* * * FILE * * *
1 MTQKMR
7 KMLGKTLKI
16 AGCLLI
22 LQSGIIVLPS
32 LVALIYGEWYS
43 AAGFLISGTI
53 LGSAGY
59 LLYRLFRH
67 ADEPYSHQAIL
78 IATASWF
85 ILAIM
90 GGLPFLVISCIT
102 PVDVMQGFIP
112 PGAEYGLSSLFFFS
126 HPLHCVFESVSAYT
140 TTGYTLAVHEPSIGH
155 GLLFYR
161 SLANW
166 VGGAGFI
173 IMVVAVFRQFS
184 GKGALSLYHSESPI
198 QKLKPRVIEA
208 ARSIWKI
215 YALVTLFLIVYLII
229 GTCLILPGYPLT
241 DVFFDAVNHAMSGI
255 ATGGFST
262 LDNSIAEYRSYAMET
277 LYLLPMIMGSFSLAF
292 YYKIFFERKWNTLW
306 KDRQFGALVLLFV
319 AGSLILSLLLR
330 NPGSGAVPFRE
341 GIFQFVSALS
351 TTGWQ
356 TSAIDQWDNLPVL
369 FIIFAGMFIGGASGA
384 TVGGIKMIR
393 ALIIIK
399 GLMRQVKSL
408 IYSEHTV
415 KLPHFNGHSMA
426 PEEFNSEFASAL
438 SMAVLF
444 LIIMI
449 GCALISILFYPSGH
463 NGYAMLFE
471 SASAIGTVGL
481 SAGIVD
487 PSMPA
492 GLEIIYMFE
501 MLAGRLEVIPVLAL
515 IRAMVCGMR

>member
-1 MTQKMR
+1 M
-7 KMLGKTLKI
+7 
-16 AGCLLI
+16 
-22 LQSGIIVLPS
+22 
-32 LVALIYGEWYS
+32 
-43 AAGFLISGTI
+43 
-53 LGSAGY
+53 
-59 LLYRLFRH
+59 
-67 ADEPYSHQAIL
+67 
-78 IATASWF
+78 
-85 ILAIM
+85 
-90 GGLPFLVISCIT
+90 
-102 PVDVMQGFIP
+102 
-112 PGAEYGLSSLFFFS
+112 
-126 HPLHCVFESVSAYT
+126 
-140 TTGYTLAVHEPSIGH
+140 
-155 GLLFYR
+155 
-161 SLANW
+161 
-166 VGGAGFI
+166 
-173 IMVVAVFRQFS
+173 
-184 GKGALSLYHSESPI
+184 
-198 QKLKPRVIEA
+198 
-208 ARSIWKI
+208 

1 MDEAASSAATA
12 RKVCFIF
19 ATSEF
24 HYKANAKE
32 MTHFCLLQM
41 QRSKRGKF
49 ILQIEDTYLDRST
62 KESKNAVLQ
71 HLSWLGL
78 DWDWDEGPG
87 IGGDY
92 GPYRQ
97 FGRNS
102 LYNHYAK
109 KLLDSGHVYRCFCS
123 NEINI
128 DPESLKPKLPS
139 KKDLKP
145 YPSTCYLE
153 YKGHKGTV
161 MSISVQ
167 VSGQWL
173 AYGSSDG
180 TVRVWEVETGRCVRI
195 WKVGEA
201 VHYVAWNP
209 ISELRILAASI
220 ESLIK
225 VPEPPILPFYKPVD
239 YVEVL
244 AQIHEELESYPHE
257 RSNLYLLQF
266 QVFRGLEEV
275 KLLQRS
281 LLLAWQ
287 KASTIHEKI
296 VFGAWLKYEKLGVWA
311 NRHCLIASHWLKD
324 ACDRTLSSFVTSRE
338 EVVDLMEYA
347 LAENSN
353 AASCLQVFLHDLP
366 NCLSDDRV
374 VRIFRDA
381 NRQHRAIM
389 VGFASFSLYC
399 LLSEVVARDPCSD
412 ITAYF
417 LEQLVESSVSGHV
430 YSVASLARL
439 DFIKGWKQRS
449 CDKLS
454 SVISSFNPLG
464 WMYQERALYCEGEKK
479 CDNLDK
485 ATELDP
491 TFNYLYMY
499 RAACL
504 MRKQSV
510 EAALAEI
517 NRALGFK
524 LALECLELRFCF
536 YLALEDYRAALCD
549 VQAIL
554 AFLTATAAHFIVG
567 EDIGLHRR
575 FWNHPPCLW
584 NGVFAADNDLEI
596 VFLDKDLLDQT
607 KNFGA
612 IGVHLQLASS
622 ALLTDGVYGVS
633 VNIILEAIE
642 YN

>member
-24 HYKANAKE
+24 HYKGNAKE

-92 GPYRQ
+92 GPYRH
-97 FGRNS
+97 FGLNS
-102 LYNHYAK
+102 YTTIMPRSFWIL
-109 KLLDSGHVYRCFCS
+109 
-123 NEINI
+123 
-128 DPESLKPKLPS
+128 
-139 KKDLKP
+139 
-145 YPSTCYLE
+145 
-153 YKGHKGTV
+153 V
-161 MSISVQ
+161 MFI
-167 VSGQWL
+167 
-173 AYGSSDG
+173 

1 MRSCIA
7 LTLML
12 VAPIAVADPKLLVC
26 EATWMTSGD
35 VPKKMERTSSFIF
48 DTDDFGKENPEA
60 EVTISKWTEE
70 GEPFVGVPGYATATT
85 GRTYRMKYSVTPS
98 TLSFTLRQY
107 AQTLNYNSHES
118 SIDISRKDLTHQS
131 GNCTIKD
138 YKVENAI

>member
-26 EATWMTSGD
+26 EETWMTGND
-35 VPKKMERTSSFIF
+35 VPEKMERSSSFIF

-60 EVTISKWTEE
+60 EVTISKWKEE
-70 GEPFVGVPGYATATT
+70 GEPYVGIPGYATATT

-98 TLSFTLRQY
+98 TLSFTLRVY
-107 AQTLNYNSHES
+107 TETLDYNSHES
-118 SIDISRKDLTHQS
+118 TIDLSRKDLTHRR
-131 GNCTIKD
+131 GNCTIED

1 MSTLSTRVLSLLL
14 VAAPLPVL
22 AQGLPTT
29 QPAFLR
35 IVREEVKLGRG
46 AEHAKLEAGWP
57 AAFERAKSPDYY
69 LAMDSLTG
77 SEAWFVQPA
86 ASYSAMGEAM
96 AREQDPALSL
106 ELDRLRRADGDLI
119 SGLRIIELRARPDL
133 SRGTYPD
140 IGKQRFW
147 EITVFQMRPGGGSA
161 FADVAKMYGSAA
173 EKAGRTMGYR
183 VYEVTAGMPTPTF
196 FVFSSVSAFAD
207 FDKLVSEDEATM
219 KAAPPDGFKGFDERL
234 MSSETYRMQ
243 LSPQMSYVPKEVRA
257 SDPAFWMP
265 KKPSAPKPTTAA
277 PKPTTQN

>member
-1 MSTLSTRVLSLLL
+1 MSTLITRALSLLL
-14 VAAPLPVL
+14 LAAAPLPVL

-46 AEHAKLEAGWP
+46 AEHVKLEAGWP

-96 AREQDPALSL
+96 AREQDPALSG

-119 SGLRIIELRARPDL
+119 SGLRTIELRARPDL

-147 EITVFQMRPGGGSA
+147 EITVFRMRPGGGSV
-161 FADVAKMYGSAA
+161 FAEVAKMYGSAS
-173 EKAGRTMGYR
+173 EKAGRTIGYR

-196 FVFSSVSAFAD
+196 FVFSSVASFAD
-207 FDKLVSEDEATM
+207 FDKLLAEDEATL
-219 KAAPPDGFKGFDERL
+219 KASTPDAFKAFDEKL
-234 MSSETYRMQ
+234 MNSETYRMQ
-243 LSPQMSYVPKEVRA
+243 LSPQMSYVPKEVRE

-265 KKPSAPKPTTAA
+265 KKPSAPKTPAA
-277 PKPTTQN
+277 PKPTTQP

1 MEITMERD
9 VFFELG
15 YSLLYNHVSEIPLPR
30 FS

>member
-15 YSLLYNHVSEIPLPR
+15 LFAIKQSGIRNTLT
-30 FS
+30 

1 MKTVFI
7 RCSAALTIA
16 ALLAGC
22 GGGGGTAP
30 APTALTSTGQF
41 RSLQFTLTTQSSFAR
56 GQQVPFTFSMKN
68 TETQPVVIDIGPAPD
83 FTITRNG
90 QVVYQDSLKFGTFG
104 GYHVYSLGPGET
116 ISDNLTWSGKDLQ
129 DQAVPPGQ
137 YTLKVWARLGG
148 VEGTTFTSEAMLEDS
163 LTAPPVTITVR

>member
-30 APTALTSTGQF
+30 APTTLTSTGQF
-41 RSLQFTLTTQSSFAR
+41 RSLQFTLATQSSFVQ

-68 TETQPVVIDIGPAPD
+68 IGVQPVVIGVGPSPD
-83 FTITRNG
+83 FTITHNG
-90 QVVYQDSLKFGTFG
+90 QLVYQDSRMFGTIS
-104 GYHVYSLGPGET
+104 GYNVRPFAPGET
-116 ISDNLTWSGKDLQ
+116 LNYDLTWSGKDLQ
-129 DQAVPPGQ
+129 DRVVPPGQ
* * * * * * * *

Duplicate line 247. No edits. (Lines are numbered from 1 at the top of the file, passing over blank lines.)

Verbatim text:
140 IGKQRFW